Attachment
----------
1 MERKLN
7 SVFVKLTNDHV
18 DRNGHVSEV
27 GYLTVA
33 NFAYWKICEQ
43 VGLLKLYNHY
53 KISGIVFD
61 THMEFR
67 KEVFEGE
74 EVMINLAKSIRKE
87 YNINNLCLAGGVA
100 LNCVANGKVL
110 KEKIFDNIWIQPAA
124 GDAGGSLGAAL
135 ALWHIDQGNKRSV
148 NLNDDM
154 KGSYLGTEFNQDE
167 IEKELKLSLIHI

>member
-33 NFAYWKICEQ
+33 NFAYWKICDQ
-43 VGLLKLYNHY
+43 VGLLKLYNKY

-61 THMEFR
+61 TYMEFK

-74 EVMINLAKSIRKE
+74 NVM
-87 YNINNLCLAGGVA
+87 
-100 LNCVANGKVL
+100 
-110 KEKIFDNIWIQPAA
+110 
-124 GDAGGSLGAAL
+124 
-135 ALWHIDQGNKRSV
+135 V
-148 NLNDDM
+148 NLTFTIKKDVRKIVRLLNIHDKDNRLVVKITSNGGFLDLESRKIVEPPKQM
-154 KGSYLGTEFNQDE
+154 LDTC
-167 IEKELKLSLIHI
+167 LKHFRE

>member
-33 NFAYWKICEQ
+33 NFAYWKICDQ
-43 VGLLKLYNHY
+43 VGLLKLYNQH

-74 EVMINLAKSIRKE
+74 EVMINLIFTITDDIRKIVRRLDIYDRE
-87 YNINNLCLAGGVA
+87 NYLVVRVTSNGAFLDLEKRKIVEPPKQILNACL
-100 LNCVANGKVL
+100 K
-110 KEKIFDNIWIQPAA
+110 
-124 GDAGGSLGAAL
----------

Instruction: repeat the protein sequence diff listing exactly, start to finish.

1 MERKLN
7 SVFVKLTNDHV
18 DRNGHVSEV
27 GYLTVA
33 NFAYWKICEQ
43 VGLLKLYNHY
53 KISGIVFD
61 THMEFR
67 KEVFEGE
74 EVMINLAKSIRKE
87 YNINNLCLAGGVA
100 LNCVANGKVL
110 KEKIFDNIWIQPAA
124 GDAGGSLGAAL
135 ALWHIDQGNKRSV
148 NLNDDM
154 KGSYLGTEFNQDE
167 IEKELKLSLIHI

>member
-33 NFAYWKICEQ
+33 NFAYWKICDQ
-43 VGLLKLYNHY
+43 VGLLKLYNKY

-61 THMEFR
+61 TYMEFK

-74 EVMINLAKSIRKE
+74 NVM
-87 YNINNLCLAGGVA
+87 
-100 LNCVANGKVL
+100 
-110 KEKIFDNIWIQPAA
+110 
-124 GDAGGSLGAAL
+124 
-135 ALWHIDQGNKRSV
+135 V
-148 NLNDDM
+148 NLTFTIKKDVRKIVRLLNIHDKDNRLVVKITSNGGFLDLESRKIVEPPKQM
-154 KGSYLGTEFNQDE
+154 LDTC
-167 IEKELKLSLIHI
+167 LKHFRE

>member
-33 NFAYWKICEQ
+33 NFAYWKICDQ
-43 VGLLKLYNHY
+43 VGLLKLYNQH

-74 EVMINLAKSIRKE
+74 EVMINLIFTITDDIRKIVRRLDIYDRE
-87 YNINNLCLAGGVA
+87 NYLVVRVTSNGAFLDLEKRKIVEPPKQILNACL
-100 LNCVANGKVL
+100 K
-110 KEKIFDNIWIQPAA
+110 
-124 GDAGGSLGAAL